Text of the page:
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Pay it forward
Pay it forward

Mar 01 2024 / Round the Table Magazine

Pay it forward

Haggerty gains immensely from providing free monthly advice to nonclients who need help.

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For 30 minutes, Michael Joseph Haggerty, CPCA, CFP, meets with a woman who is struggling financially and has three children, two of whom have intellectual disabilities. She is not a client, and Haggerty, a 15-year MDRT member from Fredericton, New Brunswick, Canada, will earn no money from this meeting. But the government programs and tax benefits he helps this woman learn about leads to increasing her income by a life-changing $800 per month.

“I would like to think that I help everyone I deal with,” Haggerty said. “But when I help someone and there’s no financial win for me through managing investments or maximizing an estate or otherwise, it’s a different kind of feeling that I really helped somebody.”

When I help someone and there’s no financial win for me through managing investments or maximizing an estate or otherwise, it’s a different kind of feeling that I really helped somebody.

Haggerty started doing pro bono work five years ago by offering people at his church assistance with securing aid from government programs and mortgages. His reputation as a resource spread to other people in town, and eventually he was spending considerable time on calls and meetings that didn’t generate business for the practice. His executive assistant, Shannon, initially recommended that he stop these meetings. Haggerty said that’s not who he is. So, Shannon suggested switching these sessions to 15-minute windows — appointment required and no walk-ins — on one Saturday per month. That schedule ensured that Haggerty still could provide this free service and focus the rest of the month on the 1,900 revenue-driving insurance and investment clients. His practice includes two other advisors and four support staff, and Haggerty manages 250 clients with assets of $250,000 or more.

His free counselling day typically runs from 9 a.m. to 1 p.m., with the option to extend it until 3 p.m. depending on demand. On lighter days, the appointments are spread out, so meetings can go longer. The benefits of the pro bono work on his practice have been numerous for Haggerty, whose entire business is driven by referrals:

  • Enhanced gatekeeping. With this program, Shannon can vet prospects when they contact the office and provide a defined timeline for when Haggerty can provide the advice that suits them.
  • Network maximization. Haggerty’s solution often stems from knowing who the person needs to speak with next. He has connections gleaned from more than 25 years in the financial services profession. So, when someone recently expressed a problem with a landlord, Haggerty admitted the situation was new to him, but he could reach out to lawyers he knew to find an answer.
  • Differentiation. Churches or other community organizations offer free tax-prep work or other financial assistance, but a for-profit firm offering this service is unique, which makes Haggerty stand out in a small community of 50,000 people with plenty of financial advisors to choose from.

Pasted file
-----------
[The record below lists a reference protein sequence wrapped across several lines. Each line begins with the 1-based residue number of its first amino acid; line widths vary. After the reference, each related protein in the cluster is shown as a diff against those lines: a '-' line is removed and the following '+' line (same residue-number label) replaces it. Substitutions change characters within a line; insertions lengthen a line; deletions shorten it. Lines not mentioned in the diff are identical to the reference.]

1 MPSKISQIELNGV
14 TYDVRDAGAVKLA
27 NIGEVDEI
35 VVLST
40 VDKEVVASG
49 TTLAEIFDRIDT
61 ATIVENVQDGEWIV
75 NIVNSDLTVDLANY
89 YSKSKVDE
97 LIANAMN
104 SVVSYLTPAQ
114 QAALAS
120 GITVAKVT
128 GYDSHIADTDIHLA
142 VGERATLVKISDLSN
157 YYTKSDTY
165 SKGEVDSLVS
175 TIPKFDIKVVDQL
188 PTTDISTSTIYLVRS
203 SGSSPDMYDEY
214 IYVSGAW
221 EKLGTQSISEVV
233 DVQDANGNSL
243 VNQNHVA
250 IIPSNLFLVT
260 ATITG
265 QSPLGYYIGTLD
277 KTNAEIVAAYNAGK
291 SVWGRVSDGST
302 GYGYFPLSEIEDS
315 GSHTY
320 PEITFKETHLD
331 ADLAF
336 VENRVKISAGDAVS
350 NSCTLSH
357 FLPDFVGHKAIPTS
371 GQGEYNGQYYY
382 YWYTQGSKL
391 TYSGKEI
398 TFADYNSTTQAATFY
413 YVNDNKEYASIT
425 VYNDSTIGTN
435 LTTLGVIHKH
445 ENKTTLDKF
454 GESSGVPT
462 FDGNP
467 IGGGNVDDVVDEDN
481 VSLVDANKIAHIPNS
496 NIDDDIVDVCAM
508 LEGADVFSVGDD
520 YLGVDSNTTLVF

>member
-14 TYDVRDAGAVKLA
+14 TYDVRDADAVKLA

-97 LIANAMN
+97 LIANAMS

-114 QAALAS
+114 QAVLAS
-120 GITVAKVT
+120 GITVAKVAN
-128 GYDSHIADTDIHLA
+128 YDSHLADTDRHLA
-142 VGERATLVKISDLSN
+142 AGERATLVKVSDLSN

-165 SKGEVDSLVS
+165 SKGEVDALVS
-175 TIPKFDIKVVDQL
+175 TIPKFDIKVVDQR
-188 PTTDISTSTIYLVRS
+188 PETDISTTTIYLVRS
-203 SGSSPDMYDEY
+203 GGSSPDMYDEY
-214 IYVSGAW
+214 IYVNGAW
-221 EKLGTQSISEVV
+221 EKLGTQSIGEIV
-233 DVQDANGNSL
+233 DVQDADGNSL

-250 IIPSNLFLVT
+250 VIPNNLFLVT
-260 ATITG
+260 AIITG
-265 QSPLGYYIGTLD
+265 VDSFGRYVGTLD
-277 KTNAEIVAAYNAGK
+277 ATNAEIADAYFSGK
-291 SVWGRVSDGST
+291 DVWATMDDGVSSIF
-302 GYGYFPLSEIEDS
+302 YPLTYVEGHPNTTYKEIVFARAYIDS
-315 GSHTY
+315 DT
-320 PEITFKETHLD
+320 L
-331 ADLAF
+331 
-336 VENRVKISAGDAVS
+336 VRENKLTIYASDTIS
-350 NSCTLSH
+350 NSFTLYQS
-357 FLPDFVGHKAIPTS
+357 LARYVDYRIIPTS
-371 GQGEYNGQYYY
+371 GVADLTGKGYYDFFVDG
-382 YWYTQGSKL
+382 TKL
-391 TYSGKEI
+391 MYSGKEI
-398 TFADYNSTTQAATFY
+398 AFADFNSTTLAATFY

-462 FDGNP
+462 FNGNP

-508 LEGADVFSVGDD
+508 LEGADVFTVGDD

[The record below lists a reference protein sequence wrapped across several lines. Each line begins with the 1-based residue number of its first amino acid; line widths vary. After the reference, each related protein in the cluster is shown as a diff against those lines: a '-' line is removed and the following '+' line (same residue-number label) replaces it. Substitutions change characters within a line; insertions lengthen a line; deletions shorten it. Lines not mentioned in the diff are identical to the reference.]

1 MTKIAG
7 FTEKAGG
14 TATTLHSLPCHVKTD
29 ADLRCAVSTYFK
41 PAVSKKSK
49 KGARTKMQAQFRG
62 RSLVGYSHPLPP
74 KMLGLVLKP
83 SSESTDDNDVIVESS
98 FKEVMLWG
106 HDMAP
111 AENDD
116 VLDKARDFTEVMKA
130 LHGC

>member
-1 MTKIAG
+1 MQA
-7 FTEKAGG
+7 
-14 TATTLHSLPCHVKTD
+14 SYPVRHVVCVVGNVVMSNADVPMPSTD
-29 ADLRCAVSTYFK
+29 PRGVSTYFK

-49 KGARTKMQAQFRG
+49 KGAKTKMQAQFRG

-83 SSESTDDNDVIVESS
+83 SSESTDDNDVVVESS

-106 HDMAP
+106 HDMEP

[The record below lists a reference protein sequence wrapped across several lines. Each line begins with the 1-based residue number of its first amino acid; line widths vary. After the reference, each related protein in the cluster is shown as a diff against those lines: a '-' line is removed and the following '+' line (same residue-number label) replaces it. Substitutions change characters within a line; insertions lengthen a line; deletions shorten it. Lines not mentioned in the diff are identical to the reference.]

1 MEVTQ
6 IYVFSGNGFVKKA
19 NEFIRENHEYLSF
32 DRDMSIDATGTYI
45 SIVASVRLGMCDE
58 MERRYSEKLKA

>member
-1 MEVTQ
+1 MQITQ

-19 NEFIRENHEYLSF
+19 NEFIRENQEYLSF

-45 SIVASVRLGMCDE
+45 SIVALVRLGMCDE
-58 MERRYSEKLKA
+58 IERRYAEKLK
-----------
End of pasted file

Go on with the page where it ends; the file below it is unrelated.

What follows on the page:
• Increased flexibility. Haggerty is prepared for the unexpected. There are times when someone comes in for free service, but they really need a standard appointment during the week. One client with $500,000 in investments and a $750,000 inheritance following the death of his father initially came for a free Saturday session. Haggerty also is prepared for the opposite situation when a regular appointment would be more fitting for a free Saturday slot.
  • Unintended referrals. Sometimes a new client will tell him they’re moving their investments to Haggerty because he helped their neighbor get a residential tax credit. “He could become one of my A clients and a great opportunity to meet someone who otherwise wouldn’t have heard of our firm,” Haggerty said. Similarly, people remember this kindness for years, like when siblings contacted Haggerty because he helped their mom get food stamps when they were kids. They wanted Haggerty to help them start saving, so they won’t face the same situation.

But gains for his business is not the point. Seventy-five percent of the people he helps merely need information about obtaining income-tax credits or help applying for government benefits like a fuel subsidy available to marginal income households or an education savings plan. He opened one such plan for a woman with four children and helped her earn about $4,000 a year for six years.

“Nobody’s chasing those people as clients, but it’s life changing for those kids when they’re ready to go to school and have that money for university,” Haggerty said. “That’s the potential win.”

Haggerty never tallied how much money or how many clients are a result of his free Saturdays. He doesn’t expect a financial benefit and treats those days as if he was volunteering at his church or a food bank.

“I’ve made a consistently good living in my business, and the least I can do is try to give back,” he said, adding that fellow advisors could offer such free service two to four times per year or at whatever frequency works for them. “If I have to be remembered for one thing and that one thing is that I want to help people, that’s a good thing. I think if you put good out, you get good back.”